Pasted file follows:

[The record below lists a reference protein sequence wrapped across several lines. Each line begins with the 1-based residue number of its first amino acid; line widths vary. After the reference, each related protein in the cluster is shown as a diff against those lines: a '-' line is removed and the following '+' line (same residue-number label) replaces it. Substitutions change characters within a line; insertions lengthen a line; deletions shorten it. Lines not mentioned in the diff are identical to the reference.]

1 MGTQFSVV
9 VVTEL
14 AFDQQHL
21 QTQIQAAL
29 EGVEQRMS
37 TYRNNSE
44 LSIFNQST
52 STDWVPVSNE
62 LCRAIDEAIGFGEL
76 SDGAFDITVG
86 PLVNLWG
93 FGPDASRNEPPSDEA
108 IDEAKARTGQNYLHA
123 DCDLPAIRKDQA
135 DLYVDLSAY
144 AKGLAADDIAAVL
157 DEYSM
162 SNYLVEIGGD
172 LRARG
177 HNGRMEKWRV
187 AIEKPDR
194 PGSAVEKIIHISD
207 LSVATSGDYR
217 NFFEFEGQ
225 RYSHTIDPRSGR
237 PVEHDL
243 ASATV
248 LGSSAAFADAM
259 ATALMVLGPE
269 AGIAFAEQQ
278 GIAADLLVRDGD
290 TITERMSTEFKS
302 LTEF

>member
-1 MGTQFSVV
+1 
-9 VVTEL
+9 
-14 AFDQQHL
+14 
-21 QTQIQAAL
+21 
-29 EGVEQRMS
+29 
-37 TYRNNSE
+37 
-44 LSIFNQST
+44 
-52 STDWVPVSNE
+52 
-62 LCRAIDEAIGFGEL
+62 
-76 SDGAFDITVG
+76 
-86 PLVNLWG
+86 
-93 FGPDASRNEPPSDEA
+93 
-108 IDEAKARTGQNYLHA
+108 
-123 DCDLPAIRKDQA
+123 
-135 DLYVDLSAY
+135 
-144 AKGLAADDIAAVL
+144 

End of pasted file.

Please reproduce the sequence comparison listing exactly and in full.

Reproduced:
[The record below lists a reference protein sequence wrapped across several lines. Each line begins with the 1-based residue number of its first amino acid; line widths vary. After the reference, each related protein in the cluster is shown as a diff against those lines: a '-' line is removed and the following '+' line (same residue-number label) replaces it. Substitutions change characters within a line; insertions lengthen a line; deletions shorten it. Lines not mentioned in the diff are identical to the reference.]

1 MGTQFSVV
9 VVTEL
14 AFDQQHL
21 QTQIQAAL
29 EGVEQRMS
37 TYRNNSE
44 LSIFNQST
52 STDWVPVSNE
62 LCRAIDEAIGFGEL
76 SDGAFDITVG
86 PLVNLWG
93 FGPDASRNEPPSDEA
108 IDEAKARTGQNYLHA
123 DCDLPAIRKDQA
135 DLYVDLSAY
144 AKGLAADDIAAVL
157 DEYSM
162 SNYLVEIGGD
172 LRARG
177 HNGRMEKWRV
187 AIEKPDR
194 PGSAVEKIIHISD
207 LSVATSGDYR
217 NFFEFEGQ
225 RYSHTIDPRSGR
237 PVEHDL
243 ASATV
248 LGSSAAFADAM
259 ATALMVLGPE
269 AGIAFAEQQ
278 GIAADLLVRDGD
290 TITERMSTEFKS
302 LTEF

>member
-1 MGTQFSVV
+1 
-9 VVTEL
+9 
-14 AFDQQHL
+14 
-21 QTQIQAAL
+21 
-29 EGVEQRMS
+29 
-37 TYRNNSE
+37 
-44 LSIFNQST
+44 
-52 STDWVPVSNE
+52 
-62 LCRAIDEAIGFGEL
+62 
-76 SDGAFDITVG
+76 
-86 PLVNLWG
+86 
-93 FGPDASRNEPPSDEA
+93 
-108 IDEAKARTGQNYLHA
+108 
-123 DCDLPAIRKDQA
+123 
-135 DLYVDLSAY
+135 
-144 AKGLAADDIAAVL
+144 